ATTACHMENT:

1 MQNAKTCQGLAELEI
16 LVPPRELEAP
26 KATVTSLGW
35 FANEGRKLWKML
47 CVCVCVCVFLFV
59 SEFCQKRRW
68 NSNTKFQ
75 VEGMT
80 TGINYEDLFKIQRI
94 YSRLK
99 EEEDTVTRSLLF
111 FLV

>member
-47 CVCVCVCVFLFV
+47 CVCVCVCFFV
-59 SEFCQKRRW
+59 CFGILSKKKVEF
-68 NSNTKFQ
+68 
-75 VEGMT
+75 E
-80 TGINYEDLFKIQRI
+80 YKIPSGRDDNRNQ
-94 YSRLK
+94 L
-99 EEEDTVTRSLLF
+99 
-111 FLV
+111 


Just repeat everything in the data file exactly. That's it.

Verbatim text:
1 MQNAKTCQGLAELEI
16 LVPPRELEAP
26 KATVTSLGW
35 FANEGRKLWKML
47 CVCVCVCVFLFV
59 SEFCQKRRW
68 NSNTKFQ
75 VEGMT
80 TGINYEDLFKIQRI
94 YSRLK
99 EEEDTVTRSLLF
111 FLV

>member
-47 CVCVCVCVFLFV
+47 CVCVCVCFFV
-59 SEFCQKRRW
+59 CFGILSKKKVEF
-68 NSNTKFQ
+68 
-75 VEGMT
+75 E
-80 TGINYEDLFKIQRI
+80 YKIPSGRDDNRNQ
-94 YSRLK
+94 L
-99 EEEDTVTRSLLF
+99 
-111 FLV
+111 